Do you want to convey a sense of danger? Imagine a woodland pond. On a windless day, the pool will be calm, still. The sky and any overhanging trees will be reflected in it. When a storm rolls in, things change. The waters move. Ripples and small waves stir the surface, reflecting the dark gray of the stormy sky.

Use the colors of the sky, the chill of the wet earth. Allow the scent of rotten leaves to linger in the air.

In the previous installment of this series, we talked about how important word choice is when attempting to communicate a feeling of action.

This is also true when you want to show the atmosphere of a setting. A dark, gloomy setting created by “weighted words” establishes an ominous atmosphere. This will be reflected in the mood of your characters.

“Weighted words” are those with strong descriptive power. Choose words that are intense and bold in their own right. This is crucial when writing a short story because you have a word count limit to consider.

Lighter words, such as those that begin with softer consonants, will create an atmosphere that feels gentler.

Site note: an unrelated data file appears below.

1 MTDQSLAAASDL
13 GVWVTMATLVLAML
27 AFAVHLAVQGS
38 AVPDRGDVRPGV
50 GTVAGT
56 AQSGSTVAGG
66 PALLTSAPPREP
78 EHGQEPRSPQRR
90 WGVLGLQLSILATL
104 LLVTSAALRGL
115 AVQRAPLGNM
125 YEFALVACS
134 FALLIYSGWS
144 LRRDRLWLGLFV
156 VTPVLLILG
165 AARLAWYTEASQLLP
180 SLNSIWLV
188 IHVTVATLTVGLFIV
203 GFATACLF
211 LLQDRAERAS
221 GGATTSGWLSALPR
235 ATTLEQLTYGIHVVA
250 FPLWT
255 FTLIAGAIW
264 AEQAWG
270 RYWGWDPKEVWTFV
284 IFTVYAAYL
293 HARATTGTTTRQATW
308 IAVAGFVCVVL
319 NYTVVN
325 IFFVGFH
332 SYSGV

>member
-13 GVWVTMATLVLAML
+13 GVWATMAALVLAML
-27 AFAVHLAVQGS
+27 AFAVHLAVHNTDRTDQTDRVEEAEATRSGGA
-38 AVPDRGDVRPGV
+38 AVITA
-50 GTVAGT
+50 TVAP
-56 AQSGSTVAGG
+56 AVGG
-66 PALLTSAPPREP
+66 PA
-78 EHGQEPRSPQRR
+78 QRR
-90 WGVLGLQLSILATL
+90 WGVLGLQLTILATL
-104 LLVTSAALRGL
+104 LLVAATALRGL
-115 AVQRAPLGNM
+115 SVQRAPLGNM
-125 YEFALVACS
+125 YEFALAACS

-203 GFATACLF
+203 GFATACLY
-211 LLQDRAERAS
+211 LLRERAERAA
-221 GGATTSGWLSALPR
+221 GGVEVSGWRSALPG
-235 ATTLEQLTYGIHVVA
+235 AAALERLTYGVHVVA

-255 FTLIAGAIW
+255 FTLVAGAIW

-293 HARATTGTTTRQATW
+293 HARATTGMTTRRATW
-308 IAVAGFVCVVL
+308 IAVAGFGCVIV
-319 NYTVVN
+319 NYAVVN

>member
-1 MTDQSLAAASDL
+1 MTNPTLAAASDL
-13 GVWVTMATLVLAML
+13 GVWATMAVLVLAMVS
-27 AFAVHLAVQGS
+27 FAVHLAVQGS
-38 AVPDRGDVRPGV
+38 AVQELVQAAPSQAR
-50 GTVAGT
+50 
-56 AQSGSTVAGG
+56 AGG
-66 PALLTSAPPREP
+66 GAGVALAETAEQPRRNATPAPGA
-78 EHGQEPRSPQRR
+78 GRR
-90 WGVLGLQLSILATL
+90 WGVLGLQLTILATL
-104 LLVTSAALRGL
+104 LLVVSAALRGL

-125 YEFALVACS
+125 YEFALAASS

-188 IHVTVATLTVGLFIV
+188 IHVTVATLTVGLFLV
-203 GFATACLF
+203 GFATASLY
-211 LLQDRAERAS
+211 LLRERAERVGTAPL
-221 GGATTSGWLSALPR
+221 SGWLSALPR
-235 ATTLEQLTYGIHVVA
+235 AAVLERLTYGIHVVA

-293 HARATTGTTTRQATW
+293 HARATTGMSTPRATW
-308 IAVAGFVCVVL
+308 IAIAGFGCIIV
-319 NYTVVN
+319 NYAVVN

We have mentioned this before: while the two terms, mood and atmosphere, are usually used as synonyms, they are different from each other. In literature, mood refers to an individual’s internal feelings and emotions as often as it does the piece’s overall atmosphere. The term atmosphere is always associated with a setting.

The characteristics we call mood and atmosphere are created by inference. We offer the reader a word-picture that is hinted at and suggested rather than bluntly stated. Writers give the reader something to infer, something they can interpret.

What is the interpretive aspect of this layer? The author’s job is to use inference so that the reader can interpret their intention. That is, a reader can effortlessly understand what the author was attempting to convey.

The general mood is heavily influenced by other aspects of the narrative: setting, theme, ambiance, and phrasing.